Two Sisters Lindsay's Vineyard Pinot Noir 2017
Lindsay's Pinot Noir is rich and intense. Aromatics of dark charred blackberries, Chambord, and boysenberry jam make your mouth water. Intense dark fruit notes of lush blackberry and hints of coffee bean linger followed by a finish including dried pomegranate, black pepper, and oregano. This wine has intense fruit concentration and paired with rich toasted french oak makes for a divine combination.
Pair this wine a filet minon for an evening of decadence.
Critical AcclaimAll Vintages
Rugged aromas of sagebrush, baked earth and leather give depth to the roasted cranberry core of this wine. Rich and hearty flavors of seared strawberry and muddled mulberry come through on the sip, where a creamy texture leads into gamy hints of blistered pork skin toward the vanilla-kissed finish.
Two Sisters wines are named after founders’ Bill and Carol Foley’s daughters – Lindsay and Courtney. The wines come from the best blocks of Chardonnay and Pinot Noir from Lindsay's and Courtney's vineyards in the Sta. Rita Hills AVA. These limited-production bottlings feature heritage and heirloom clones chosen specifically for their character, flavor profile and compatibility with the terroir of each vineyard block. Grapes are hand-picked in the cool morning to preserve flavors and aromatics. The result of this care and drive for quality result in complex and elegant wines that embody the rarity of the Sta. Rita Hills.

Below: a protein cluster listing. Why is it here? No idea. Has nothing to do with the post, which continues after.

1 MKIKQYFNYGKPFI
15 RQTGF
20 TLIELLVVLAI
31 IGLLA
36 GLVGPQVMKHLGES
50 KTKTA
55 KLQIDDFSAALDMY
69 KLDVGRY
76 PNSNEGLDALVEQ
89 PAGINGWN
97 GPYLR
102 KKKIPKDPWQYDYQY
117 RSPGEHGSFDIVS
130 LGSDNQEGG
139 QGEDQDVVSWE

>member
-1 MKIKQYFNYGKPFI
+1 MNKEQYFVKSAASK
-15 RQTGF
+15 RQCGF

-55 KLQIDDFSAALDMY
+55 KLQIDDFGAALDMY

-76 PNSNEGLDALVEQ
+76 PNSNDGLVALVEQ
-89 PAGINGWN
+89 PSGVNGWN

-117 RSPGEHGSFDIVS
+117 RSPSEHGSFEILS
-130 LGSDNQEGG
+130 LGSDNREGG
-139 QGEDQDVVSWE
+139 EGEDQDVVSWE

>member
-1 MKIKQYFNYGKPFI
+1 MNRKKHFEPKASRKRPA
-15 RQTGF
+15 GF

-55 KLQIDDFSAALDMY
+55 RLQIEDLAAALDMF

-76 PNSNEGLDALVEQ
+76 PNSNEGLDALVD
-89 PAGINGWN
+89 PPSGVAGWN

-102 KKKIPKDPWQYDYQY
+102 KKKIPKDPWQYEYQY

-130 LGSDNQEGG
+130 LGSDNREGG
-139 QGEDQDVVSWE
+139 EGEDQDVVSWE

A superior source of California Chardonnay and Pinot Noir, Sta. Rita Hills is the coolest, westernmost sub-region of the larger Santa Ynez Valley appellation within Santa Barbara County. This relatively new AVA is unquestionably one to keep an eye on.
The climate of Sta. Rita Hills is a natural match for Chardonnay and Pinot noir, thanks to the crisp ocean breezes and well-drained, limestone-rich calcareous soil. Here, grapes ripen just enough, while retaining brisk acidity and harmonious balance.
Thin-skinned, finicky and temperamental, Pinot Noir is also one of the most rewarding grapes to grow and remains a labor of love for some of the greatest vignerons in Burgundy. Fairly adaptable but highly reflective of the environment in which it is grown, Pinot Noir prefers a cool climate and requires low yields to achieve high quality. Outside of France, outstanding examples come from in Oregon, California and throughout specific locations in wine-producing world. Somm Secret—André Tchelistcheff, California’s most influential post-Prohibition winemaker decidedly stayed away from the grape, claiming “God made Cabernet. The Devil made Pinot Noir.”